Evans, U.S. Pat. No. 4,060,032 discloses a multi-layer flexographic printing plate which includes a metallic writing layer, a barrier layer, and a polymer substrate layered atop a metal backing. The polymer substrate is cellular so that its density is reduced in comparison to a solid polymer. The reduced density substrate can be laser ablated more quickly than a denser material. The Evans printing plate is developed in a two step process. First, a visible laser, such as an argon laser, is used to remove the metallic writing in portions of the plate which should be recessed to form a mask. Then an infrared laser, such as a CO2 laser, is used to remove the barrier layer and a portion of the substrate layer in the areas exposed by the mask. The writing layer reflects the infrared laser beam in other areas.
The Evans methods and printing plates has three significant disadvantages. First the plates themselves are undesirably complicated to make as they have several layers including a top metallic mask layer. Second, there is a trend toward the use of thinner backings and thinner elastomeric layers in flexographic printing plates. The Evans methods can result in localized damage to thin backings if the CO2 laser is allowed to ablate away all of the substrate layer in any location. A CO2 laser sufficiently powerful to ablate the polymer layer in an Evans printing plate is capable of damaging thin backings. Thirdly, a CO2 laser is typically incapable of achieving a resolution sufficient for making a printing plate. The Evans method is limited to creating plates in a two part process in which a high resolution mask is formed with a first laser and then the barrier layer and substrate are removed using a lower resolution CO2 laser.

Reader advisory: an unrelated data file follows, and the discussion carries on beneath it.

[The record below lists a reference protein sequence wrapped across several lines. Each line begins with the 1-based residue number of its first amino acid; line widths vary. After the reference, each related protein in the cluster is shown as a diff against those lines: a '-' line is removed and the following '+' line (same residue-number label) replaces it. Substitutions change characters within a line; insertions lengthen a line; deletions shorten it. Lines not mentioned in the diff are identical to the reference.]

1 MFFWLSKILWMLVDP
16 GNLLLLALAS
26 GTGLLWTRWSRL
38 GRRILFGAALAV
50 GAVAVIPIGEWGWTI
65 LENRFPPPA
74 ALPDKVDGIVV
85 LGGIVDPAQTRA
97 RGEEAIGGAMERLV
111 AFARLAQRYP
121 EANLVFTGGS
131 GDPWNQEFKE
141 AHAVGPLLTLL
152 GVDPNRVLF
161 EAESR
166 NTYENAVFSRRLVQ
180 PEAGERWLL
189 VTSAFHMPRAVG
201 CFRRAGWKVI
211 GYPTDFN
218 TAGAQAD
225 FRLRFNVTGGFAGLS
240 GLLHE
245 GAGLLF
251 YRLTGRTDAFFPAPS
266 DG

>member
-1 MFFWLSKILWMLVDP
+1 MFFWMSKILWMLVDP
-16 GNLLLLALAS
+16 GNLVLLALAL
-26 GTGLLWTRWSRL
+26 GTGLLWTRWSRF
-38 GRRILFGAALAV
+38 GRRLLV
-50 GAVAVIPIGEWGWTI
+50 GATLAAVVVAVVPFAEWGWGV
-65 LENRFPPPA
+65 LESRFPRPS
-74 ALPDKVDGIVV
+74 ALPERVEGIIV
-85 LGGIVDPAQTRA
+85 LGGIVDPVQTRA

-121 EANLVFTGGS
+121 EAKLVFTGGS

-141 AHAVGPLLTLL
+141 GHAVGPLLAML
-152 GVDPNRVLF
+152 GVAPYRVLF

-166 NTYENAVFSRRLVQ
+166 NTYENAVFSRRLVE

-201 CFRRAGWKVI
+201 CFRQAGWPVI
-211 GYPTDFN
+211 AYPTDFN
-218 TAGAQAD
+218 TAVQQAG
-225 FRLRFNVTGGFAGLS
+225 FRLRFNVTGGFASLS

Barker, U.S. Pat. No. 3,832,948 discloses another method for making a printing plate. Like the method of Evans, the Barker method requires two separate laser ablation steps to create a printing plate.
Shuji, U.S. Pat. No. 4,943,467 discloses a plate for use in printing on corrugated board. The Shuji printing plate has a smooth skin layer disposed atop a foam layer. The smooth skin layer is quite thick, being in the range of 0.3 mm thick to 2.0 mm thick. The alleged advantage of the Shuji et al plate is that printing pressure can be reduced, thereby reducing damage to the corrugated board being imprinted. The Shuji et al plates are sculpted by mechanically cutting away the skin layer and the foam layer in recessed areas.
There remains a need for a method for direct laser imprinting flexographic printing plates which avoids the disadvantages set out above. There is particular need for a method for the direct laser imprinting of flexographic printing plates provided as seamless sleeves.